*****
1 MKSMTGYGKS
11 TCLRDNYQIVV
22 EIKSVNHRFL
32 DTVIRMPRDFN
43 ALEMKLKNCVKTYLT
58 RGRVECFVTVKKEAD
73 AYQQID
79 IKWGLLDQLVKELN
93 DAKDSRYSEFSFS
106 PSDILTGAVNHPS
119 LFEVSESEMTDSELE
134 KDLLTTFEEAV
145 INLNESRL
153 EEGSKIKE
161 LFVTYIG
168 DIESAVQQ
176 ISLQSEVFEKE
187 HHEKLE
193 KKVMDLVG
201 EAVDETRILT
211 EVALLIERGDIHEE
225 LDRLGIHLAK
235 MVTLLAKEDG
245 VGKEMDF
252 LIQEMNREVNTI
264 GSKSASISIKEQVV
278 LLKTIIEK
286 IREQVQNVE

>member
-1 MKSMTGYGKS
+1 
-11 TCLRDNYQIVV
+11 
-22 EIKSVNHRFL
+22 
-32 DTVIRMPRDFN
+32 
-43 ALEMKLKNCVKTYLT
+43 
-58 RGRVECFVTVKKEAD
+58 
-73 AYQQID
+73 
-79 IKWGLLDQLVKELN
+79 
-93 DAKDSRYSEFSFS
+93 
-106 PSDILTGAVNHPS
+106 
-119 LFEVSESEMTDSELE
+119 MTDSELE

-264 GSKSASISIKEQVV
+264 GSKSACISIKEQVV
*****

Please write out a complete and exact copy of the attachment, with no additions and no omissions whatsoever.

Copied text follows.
1 MKSMTGYGKS
11 TCLRDNYQIVV
22 EIKSVNHRFL
32 DTVIRMPRDFN
43 ALEMKLKNCVKTYLT
58 RGRVECFVTVKKEAD
73 AYQQID
79 IKWGLLDQLVKELN
93 DAKDSRYSEFSFS
106 PSDILTGAVNHPS
119 LFEVSESEMTDSELE
134 KDLLTTFEEAV
145 INLNESRL
153 EEGSKIKE
161 LFVTYIG
168 DIESAVQQ
176 ISLQSEVFEKE
187 HHEKLE
193 KKVMDLVG
201 EAVDETRILT
211 EVALLIERGDIHEE
225 LDRLGIHLAK
235 MVTLLAKEDG
245 VGKEMDF
252 LIQEMNREVNTI
264 GSKSASISIKEQVV
278 LLKTIIEK
286 IREQVQNVE

>member
-1 MKSMTGYGKS
+1 
-11 TCLRDNYQIVV
+11 
-22 EIKSVNHRFL
+22 
-32 DTVIRMPRDFN
+32 
-43 ALEMKLKNCVKTYLT
+43 
-58 RGRVECFVTVKKEAD
+58 
-73 AYQQID
+73 
-79 IKWGLLDQLVKELN
+79 
-93 DAKDSRYSEFSFS
+93 
-106 PSDILTGAVNHPS
+106 
-119 LFEVSESEMTDSELE
+119 MTDSELE

-264 GSKSASISIKEQVV
+264 GSKSACISIKEQVV